IBM 370

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IBM 370

This article is provided by FOLDOC - Free Online Dictionary of Computing (


The IBM mainframe line that superseded System/360. Introduced in 1970, the System/370 added virtual memory and other enhancements. In the early 1980s, IBM added Extended Architecture (XA) to the series, featuring I/O enhancements and increased addressing from 24 to 31 bits. In the late 1980s, it debuted the Enterprise System Architecture (ESA), which added more registers and address modes.

The 370 architecture was brought down to the PC level in 1983 with the PC XT/370, and then again in 1989 with the VM/SP Technical Workstation. See System/360, System/390 and IBM mainframes.

As impressive as this Model 155 was, there is more computational power in any modern personal computer. Nevertheless, machines of this type routinely processed millions of records for the world's largest companies. They were doing real "data processing," not graphics processing for the user interface, which swallows up most of a computer's machine cycles these days. (Image courtesy of IBM.)
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For example, the IBM 370 model 158 computed at 1 MIP, had 87 MB of disk capacity--or about 2 percent of a cell-phone's computing power and storage.
Timeline of Events YEAR SABR & Baseball Events IT Events 1971 SABR Founded IBM 370 Intel 4004 8-inch floppy 1974 BRA (Palmer/Cramer) Altair MITS PC 1976 Wiley BRJ article Microsoft founded Ethernet deployed at Xerox PARC 1977 First Baseball Abstract 1978 Intel 8086 introduced 1979 Runs Created created by Bill James Dr.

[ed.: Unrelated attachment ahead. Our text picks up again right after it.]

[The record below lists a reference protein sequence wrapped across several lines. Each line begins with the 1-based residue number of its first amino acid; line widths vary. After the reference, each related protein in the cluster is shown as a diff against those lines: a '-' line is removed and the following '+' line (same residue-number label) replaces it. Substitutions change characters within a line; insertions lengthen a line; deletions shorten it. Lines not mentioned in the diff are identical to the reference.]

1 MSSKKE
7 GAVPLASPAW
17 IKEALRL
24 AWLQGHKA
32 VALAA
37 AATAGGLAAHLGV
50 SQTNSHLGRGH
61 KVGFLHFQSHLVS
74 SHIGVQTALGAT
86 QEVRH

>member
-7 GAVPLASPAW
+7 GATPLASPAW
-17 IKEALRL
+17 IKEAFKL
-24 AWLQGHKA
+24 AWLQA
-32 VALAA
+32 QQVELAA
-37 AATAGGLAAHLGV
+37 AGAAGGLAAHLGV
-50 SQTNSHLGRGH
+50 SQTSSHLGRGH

Already attuned to the building digital tsunami of the time, she turned in her dissertation on green and white paper printed from her IBM 370. "I was the first in the program to use a word processor rather than a typewriter.
At the heart of the system were two IBM 370 computers, model 148, with massive storage capacities.
Preference operates on IBM 370 and compatible mainframes under MVS/SP, MVS/XA, VM/SP and VM/XA, and it can also run in a stand-alone VM environment.
The CSI-X.25 multi-protocol controller (Microtronix Systems Ltd.) connects X.25 public and private networks to IBM 370 host computers, as well as asynchronous terminals and IBM SNA/SDLC controllers [7].
For comparison, we note that both the Vax and the IBM 370 have 16 GPRs.
This is similar to the IBM 370 design, in which there are four FP registers.
The CLIPPER microprocessor has a load/store architecture; i.e., most of the references to memory are via load and store instructions in contrast to both the IBM 370 and DEC Vax which make extensive use of their register/memory operations (370 RX type instructions) and memory-to-memory (370 SS type) instructions.
The long 32-bit displacement eliminates the aggravating addressability problem posed by the 12-bit displacement of the IBM 370. The register + 12-bit displacement mode saves 4 bytes, if only a short displacement is needed, and the relative (register with no displacement) mode requires two bytes less.
In the process, he made the transition from circuit design to software "very reluctantly." He first worked on the IBM 370's engineering design.
Instead, he started at IBM in 1965 as a staff engineer working on the design for the IBM 370. He contributed to the multiprocessor and fault-tolerant hardware architecture and the address translation hardware that was required to implement virtual storage.